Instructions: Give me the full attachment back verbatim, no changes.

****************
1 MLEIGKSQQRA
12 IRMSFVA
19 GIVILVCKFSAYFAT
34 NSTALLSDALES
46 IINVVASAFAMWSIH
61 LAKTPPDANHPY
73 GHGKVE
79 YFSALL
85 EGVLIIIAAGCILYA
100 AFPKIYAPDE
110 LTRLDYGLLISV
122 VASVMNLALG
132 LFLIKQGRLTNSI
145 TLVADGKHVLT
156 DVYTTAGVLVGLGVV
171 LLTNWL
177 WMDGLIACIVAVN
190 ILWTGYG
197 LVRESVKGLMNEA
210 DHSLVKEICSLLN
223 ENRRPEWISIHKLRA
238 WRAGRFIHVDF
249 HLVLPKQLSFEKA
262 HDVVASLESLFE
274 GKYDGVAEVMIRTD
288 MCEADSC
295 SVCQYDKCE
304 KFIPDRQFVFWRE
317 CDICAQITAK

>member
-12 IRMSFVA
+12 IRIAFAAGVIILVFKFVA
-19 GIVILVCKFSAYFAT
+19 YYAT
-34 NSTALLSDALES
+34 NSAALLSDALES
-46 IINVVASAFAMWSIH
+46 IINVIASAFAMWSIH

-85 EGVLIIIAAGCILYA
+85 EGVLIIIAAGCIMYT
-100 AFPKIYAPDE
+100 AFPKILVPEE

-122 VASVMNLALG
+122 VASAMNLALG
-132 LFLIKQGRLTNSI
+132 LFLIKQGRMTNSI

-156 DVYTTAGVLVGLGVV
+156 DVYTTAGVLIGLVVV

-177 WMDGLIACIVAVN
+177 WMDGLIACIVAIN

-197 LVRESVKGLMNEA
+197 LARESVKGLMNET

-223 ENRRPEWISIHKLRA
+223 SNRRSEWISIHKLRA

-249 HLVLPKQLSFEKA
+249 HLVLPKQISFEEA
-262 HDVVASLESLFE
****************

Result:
1 MLEIGKSQQRA
12 IRMSFVA
19 GIVILVCKFSAYFAT
34 NSTALLSDALES
46 IINVVASAFAMWSIH
61 LAKTPPDANHPY
73 GHGKVE
79 YFSALL
85 EGVLIIIAAGCILYA
100 AFPKIYAPDE
110 LTRLDYGLLISV
122 VASVMNLALG
132 LFLIKQGRLTNSI
145 TLVADGKHVLT
156 DVYTTAGVLVGLGVV
171 LLTNWL
177 WMDGLIACIVAVN
190 ILWTGYG
197 LVRESVKGLMNEA
210 DHSLVKEICSLLN
223 ENRRPEWISIHKLRA
238 WRAGRFIHVDF
249 HLVLPKQLSFEKA
262 HDVVASLESLFE
274 GKYDGVAEVMIRTD
288 MCEADSC
295 SVCQYDKCE
304 KFIPDRQFVFWRE
317 CDICAQITAK

>member
-12 IRMSFVA
+12 IRIAFAAGVIILVFKFVA
-19 GIVILVCKFSAYFAT
+19 YYAT
-34 NSTALLSDALES
+34 NSAALLSDALES
-46 IINVVASAFAMWSIH
+46 IINVIASAFAMWSIH

-85 EGVLIIIAAGCILYA
+85 EGVLIIIAAGCIMYT
-100 AFPKIYAPDE
+100 AFPKILVPEE

-122 VASVMNLALG
+122 VASAMNLALG
-132 LFLIKQGRLTNSI
+132 LFLIKQGRMTNSI

-156 DVYTTAGVLVGLGVV
+156 DVYTTAGVLIGLVVV

-177 WMDGLIACIVAVN
+177 WMDGLIACIVAIN

-197 LVRESVKGLMNEA
+197 LARESVKGLMNET

-223 ENRRPEWISIHKLRA
+223 SNRRSEWISIHKLRA

-249 HLVLPKQLSFEKA
+249 HLVLPKQISFEEA
-262 HDVVASLESLFE